Soybeans, Pork, Lobsters and Beef Could be Next on China’s Hit List

Canada’s diplomatic juveniles have jeopardized the Canadian target of $75 billion in agriculture and food exports by 2025

By Sylvain Charlebois
Senior Fellow
Atlantic Institute for Market Studies

Two recent cases make Canada’s political elite look like diplomatic juveniles.

The SNC-Lavalin debacle refuses to go away, garnering global media attention for weeks. The Meng Wanzhou case in Vancouver has made things much worse.

The arrest of Meng – a Huawei vice-president and daughter of the company’s CEO – in December exposed Canada to vicious criticism and internal strife.

John McCallum, our former ambassador to China, lost his job in January for being reckless with Chinese media by stating that a deal to release Meng was imminent.

And even though Prime Minister Justin Trudeau has argued countless times that Meng’s arrest had no underlying political intentions, that’s difficult to believe.

So we shouldn’t be surprised that China continues to ramp up diplomatic pressure on Canada through its decision to stop buying Canadian canola seed.

At first, the decision affected just Canada’s largest canola exporter, Richardson Oilseed. Now it’s affecting everyone.
China’s decision to target canola is no coincidence, since that country is our biggest canola export customer. And canola is the most Canadian commodity there is. It was invented here and is arguably one of Canada’s greatest accomplishments in biotechnology. Its name combines Canada and ola (oil). Canola is a $27-billion industry here and almost 250,000 jobs depend on it. More than 43,000 farmers grow canola every year across the Prairies. And more than 75 per cent of canola produced in Canada is exported.

China’s message to Canada is brilliantly measured and maliciously effective. The entire world knows China is having a diplomatic spat with Canada, undoubtably affecting our country’s reputation.

And this isn’t just about canola – it’s more about Canada’s inability to network with other major markets.

But none of this should come as a surprise. For China, foreign and trade policies are always intertwined.

Trudeau has said he knew Meng was going to be arrested when she arrived in Vancouver. Some analysts suggest this situation could have been averted if someone had advised her that she wasn’t welcome in Canada, given the U.S. indictments against her. One message and all of this could have been circumvented.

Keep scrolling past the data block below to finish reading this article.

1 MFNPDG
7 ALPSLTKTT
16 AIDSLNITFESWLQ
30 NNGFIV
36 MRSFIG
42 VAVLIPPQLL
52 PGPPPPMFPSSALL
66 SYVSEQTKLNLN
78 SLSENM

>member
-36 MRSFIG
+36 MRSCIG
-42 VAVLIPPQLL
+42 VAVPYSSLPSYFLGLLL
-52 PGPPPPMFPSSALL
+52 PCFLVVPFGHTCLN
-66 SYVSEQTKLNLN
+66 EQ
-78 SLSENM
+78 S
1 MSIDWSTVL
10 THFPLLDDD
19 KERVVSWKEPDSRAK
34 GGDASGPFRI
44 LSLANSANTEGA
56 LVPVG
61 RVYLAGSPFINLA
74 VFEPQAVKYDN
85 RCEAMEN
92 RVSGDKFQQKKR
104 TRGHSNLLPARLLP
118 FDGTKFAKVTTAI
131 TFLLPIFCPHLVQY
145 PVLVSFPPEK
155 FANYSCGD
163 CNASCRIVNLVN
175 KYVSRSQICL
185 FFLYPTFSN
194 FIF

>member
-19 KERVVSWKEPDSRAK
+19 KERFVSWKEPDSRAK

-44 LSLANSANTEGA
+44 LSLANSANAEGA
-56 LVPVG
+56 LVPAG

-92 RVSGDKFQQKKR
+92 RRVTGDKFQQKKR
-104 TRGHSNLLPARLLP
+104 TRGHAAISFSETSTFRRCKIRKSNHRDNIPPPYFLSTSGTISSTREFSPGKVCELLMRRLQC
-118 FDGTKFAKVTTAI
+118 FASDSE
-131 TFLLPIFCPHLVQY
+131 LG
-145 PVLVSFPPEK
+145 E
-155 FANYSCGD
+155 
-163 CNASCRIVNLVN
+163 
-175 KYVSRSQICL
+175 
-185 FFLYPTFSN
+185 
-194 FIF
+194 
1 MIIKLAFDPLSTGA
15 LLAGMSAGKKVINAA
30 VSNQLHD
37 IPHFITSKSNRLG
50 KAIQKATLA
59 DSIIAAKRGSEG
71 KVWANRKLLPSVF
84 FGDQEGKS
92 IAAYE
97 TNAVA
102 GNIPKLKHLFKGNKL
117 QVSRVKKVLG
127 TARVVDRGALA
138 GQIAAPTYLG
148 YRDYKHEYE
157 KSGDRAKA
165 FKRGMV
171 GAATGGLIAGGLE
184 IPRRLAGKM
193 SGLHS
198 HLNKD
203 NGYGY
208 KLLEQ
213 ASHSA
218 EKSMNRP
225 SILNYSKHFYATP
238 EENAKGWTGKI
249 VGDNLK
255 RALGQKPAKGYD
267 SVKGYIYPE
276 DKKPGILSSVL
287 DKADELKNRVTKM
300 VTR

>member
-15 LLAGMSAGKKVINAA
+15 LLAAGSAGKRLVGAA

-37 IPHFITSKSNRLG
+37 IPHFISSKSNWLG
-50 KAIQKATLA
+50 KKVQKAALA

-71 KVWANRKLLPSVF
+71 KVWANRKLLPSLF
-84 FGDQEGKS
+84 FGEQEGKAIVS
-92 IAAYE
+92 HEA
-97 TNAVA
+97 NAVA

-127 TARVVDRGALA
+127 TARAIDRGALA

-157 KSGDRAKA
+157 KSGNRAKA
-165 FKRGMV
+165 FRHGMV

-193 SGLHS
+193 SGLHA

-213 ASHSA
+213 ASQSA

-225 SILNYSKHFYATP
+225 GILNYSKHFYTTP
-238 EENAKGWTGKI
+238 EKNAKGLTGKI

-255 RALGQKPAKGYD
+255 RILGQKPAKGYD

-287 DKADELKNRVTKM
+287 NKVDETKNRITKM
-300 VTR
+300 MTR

Diplomacy is about getting along and working with other countries. It’s also about avoiding embarrassing situations like this one.

Now, however, more sanctions from China are likely.

In 2018, Canada exported $21.8 billion in goods to China, more than half of it agricultural. That means soybeans, pork, lobsters and beef could be next on China’s ban list.

Canada must learn how to deal with China’s other great wall as the country weaponizes market access. Guy St-Jacques, a former Canadian ambassador to China, has suggested it’s time to get tough.

Given the size of our economy and our diplomatic track-record under the current government, it’s difficult to see how any forceful measures by Ottawa can be taken seriously. We still don’t even have a new ambassador to China.

Our best ally in this conundrum is Washington. But our relationship with the Americans isn’t what it was in 1985 when President Ronald Reagan and Prime Minister Brian Mulroney sang When Irish Eyes are Smiling at a summit.
What was largely forgotten about that famous meeting is that the Americans wanted to add duties to many Canadian imported products. The summit mended our relations in the post-Pierre Trudeau/Richard Nixon era.

Diplomacy prevailed and further conversations led to the North American Free Trade Agreement.

Things are certainly not the same now and the Americans won’t necessarily appreciate our assistance on the Meng case.

Saskatchewan Premier Scott Moe is running out of patience and says he expects Ottawa to retaliate. But new federal Agriculture Minister Marie-Claude Bibeau is banking on science-based practices to convince the Chinese, even though these efforts are likely in vain.

The only thing left for the government is to proceed with the extradition of Meng and hope for the best.

Meanwhile, the recent federal budget contained provisions for the dairy, poultry and egg sectors, all affected by recently-ratified trade agreements. Finance Minister Bill Morneau may want to reconsider how to help other sectors negatively affected by trade.

One thing is for sure: the target of $75 billion in agriculture and food exports by 2025 is now little more than a pipe dream.

Dr. Sylvain Charlebois is senior director of the agri-food analytics lab and a professor in food distribution and policy at at Dalhousie University, and a senior fellow with the Atlantic Institute for Market Studies.

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